In contrast to Kim's restaurant, which has maintained its staff throughout the pandemic, other establishments are having difficulty filling vacant positions. The National Restaurant Association recently conducted a poll in which 75 percent of restaurant owners in the United States stated that their most difficult challenge is recruiting and retaining employees.

As a result, many restaurants are turning to robot delivery to fill the void left by the lack of human delivery.

According to Dennis Maloney, senior vice president and chief digital officer at Domino's Pizza, "at the moment, no store in the country has enough delivery drivers."

It has partnered with Nuro, a California-based startup whose 6-foot-tall self-driving pods can travel at a top speed of 25 miles per hour on roads rather than sidewalks, according to the company. Currently, Nuro is implementing a pilot program in three cities: Houston; Phoenix; and Mountain View, California, with a focus on grocery and food deliveries.

When it comes to robot deliveries, Maloney believes that it is not a question of if, but when they will begin to replace humans. In the future, he believes, businesses such as Domino's will use a combination of robots and drivers, depending on where they are located. Aside from being useful on a military base, sidewalk robots such as Nuro are also useful in suburbs like Los Angeles. Highway driving would be carried out by human beings, according to the plan.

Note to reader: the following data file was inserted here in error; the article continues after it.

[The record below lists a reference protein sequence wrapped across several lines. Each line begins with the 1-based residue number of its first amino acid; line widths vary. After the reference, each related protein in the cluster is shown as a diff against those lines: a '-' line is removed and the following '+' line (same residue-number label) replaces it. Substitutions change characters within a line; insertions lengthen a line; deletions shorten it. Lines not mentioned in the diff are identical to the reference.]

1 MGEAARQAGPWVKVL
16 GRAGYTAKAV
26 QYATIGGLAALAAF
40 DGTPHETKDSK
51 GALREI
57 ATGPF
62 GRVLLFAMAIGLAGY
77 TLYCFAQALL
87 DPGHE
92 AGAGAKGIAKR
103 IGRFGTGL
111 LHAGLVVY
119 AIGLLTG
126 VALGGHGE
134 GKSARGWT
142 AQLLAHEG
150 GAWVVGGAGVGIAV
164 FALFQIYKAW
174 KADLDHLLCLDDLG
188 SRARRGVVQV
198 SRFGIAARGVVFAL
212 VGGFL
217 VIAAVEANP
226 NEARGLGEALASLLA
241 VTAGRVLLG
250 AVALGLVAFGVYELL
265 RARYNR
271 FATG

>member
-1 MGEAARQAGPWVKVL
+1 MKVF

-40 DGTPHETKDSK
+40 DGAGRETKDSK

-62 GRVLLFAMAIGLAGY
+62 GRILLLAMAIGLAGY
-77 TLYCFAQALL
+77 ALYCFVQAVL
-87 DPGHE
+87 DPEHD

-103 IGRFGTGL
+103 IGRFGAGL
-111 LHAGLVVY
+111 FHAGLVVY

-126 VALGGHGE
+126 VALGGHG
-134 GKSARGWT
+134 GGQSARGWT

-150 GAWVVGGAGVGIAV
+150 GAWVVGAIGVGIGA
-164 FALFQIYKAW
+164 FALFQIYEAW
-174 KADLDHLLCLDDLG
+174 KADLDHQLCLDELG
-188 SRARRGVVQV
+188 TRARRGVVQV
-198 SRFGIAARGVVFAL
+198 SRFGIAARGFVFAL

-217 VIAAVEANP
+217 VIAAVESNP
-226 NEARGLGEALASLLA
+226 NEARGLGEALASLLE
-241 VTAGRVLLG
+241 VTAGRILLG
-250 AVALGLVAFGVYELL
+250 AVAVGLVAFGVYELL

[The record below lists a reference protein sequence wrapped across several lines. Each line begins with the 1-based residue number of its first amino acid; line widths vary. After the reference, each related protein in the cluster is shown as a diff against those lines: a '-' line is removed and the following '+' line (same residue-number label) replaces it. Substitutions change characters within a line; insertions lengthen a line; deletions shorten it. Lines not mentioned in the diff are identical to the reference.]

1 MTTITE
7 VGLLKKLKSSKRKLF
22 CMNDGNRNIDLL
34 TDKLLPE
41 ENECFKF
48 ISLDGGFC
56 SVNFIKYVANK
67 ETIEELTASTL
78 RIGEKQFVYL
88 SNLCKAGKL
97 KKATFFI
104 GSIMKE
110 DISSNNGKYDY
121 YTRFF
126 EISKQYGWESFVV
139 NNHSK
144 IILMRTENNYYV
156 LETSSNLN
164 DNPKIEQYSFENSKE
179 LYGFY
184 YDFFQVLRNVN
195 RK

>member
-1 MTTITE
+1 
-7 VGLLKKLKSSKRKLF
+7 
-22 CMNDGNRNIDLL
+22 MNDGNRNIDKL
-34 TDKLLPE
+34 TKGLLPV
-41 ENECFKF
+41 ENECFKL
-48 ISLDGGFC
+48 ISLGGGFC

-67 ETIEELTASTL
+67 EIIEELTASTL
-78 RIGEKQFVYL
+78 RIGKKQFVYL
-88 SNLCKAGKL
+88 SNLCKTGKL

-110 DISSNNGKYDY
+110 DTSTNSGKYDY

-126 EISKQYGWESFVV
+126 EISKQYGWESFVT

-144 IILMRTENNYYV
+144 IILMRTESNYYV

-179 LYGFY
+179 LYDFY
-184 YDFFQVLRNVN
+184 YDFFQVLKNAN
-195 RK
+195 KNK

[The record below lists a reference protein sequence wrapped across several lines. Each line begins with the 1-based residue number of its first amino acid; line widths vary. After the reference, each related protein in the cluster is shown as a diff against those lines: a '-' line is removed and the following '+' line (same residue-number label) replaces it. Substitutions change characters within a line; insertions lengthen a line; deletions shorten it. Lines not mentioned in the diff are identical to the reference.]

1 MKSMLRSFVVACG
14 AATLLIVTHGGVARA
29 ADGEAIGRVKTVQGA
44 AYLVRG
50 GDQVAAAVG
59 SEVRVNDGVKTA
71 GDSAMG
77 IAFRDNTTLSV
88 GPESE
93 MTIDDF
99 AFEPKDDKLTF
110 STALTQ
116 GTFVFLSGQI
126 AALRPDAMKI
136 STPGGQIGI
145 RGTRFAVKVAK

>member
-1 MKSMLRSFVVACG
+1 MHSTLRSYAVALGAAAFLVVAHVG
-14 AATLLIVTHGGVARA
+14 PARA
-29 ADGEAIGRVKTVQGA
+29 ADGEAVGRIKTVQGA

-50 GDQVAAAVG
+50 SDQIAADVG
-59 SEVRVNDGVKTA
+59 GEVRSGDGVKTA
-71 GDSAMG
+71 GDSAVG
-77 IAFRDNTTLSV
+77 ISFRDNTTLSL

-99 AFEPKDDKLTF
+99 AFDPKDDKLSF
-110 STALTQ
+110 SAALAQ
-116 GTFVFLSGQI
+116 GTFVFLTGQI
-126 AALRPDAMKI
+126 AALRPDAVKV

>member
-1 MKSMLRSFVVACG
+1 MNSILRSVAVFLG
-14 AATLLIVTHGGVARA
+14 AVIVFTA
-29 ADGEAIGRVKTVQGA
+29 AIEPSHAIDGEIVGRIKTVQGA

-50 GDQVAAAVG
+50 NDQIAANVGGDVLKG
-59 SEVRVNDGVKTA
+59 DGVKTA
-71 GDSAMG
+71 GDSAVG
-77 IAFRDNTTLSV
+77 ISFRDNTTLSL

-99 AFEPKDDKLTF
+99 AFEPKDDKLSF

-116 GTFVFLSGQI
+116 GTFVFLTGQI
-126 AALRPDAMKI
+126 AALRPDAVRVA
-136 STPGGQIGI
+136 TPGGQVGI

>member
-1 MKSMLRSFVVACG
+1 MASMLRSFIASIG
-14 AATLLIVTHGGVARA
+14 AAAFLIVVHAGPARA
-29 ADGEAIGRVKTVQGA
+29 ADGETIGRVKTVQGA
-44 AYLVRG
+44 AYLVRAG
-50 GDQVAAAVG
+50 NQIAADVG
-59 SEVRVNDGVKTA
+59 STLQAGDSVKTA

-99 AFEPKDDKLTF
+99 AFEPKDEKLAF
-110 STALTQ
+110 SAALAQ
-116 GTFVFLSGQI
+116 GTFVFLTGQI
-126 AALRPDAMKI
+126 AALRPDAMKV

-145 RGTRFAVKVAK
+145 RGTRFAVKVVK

In his statement, Maloney stated that, while Nuro delivery is currently more expensive than using human drivers, costs will decrease as the technology grows in scale and refinement.

It's even easier to reduce the cost of human delivery by using less expensive sidewalk robots, which cost an estimated $5,000 or less per robot. In Ohio, according to Indeed.com, the average Grubhub driver earns $47,650 per year.

Robots, on the other hand, do not always eliminate the need for delivery personnel. In some cases, they have a hand in the creation of the object. Prior to the arrival of the Starship's robots, campus dining establishments did not provide delivery service to the general public. As a result, according to Bowling Green dining spokesman Jon Zachrich, the company has hired more than 30 people to act as runners between the kitchens and the robots.

Brendan Witcher, a technology analyst at the consulting firm Forrester, says it's natural to get excited about the prospect of robot delivery, which he compares to a Jetsons episode. Robots, on the other hand, will eventually have to demonstrate that they provide a competitive advantage in some way.

According to him, "it's possible that something else will emerge from all of this." The time and place are now ideal for businesses considering robots to put them through their paces, learn from them, and conduct their own evaluation, according to the authors.